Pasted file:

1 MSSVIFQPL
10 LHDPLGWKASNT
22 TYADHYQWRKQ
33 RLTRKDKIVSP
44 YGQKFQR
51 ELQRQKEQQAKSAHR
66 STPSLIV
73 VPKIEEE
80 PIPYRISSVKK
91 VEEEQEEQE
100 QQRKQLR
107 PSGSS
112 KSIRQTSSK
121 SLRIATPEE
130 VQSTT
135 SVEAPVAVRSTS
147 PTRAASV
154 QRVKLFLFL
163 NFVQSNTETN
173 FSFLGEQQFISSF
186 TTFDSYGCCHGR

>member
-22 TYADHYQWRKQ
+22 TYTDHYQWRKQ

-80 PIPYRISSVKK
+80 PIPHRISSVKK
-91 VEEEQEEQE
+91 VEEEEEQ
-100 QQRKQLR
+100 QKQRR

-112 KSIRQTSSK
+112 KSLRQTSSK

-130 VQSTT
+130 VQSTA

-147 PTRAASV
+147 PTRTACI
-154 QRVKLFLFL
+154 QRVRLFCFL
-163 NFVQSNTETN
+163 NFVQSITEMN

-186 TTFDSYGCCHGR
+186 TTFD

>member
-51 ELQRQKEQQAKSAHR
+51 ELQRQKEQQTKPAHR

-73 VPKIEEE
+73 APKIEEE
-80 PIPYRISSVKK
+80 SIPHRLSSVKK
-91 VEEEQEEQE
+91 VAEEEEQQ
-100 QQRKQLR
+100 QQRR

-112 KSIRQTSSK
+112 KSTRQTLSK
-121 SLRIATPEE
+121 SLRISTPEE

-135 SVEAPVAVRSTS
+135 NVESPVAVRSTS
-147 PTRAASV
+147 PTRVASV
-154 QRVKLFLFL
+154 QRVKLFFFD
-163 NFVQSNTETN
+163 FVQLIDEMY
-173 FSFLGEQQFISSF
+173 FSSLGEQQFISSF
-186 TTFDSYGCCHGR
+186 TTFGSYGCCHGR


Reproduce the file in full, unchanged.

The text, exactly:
1 MSSVIFQPL
10 LHDPLGWKASNT
22 TYADHYQWRKQ
33 RLTRKDKIVSP
44 YGQKFQR
51 ELQRQKEQQAKSAHR
66 STPSLIV
73 VPKIEEE
80 PIPYRISSVKK
91 VEEEQEEQE
100 QQRKQLR
107 PSGSS
112 KSIRQTSSK
121 SLRIATPEE
130 VQSTT
135 SVEAPVAVRSTS
147 PTRAASV
154 QRVKLFLFL
163 NFVQSNTETN
173 FSFLGEQQFISSF
186 TTFDSYGCCHGR

>member
-22 TYADHYQWRKQ
+22 TYTDHYQWRKQ

-80 PIPYRISSVKK
+80 PIPHRISSVKK
-91 VEEEQEEQE
+91 VEEEEEQ
-100 QQRKQLR
+100 QKQRR

-112 KSIRQTSSK
+112 KSLRQTSSK

-130 VQSTT
+130 VQSTA

-147 PTRAASV
+147 PTRTACI
-154 QRVKLFLFL
+154 QRVRLFCFL
-163 NFVQSNTETN
+163 NFVQSITEMN

-186 TTFDSYGCCHGR
+186 TTFD

>member
-51 ELQRQKEQQAKSAHR
+51 ELQRQKEQQTKPAHR

-73 VPKIEEE
+73 APKIEEE
-80 PIPYRISSVKK
+80 SIPHRLSSVKK
-91 VEEEQEEQE
+91 VAEEEEQQ
-100 QQRKQLR
+100 QQRR

-112 KSIRQTSSK
+112 KSTRQTLSK
-121 SLRIATPEE
+121 SLRISTPEE

-135 SVEAPVAVRSTS
+135 NVESPVAVRSTS
-147 PTRAASV
+147 PTRVASV
-154 QRVKLFLFL
+154 QRVKLFFFD
-163 NFVQSNTETN
+163 FVQLIDEMY
-173 FSFLGEQQFISSF
+173 FSSLGEQQFISSF
-186 TTFDSYGCCHGR
+186 TTFGSYGCCHGR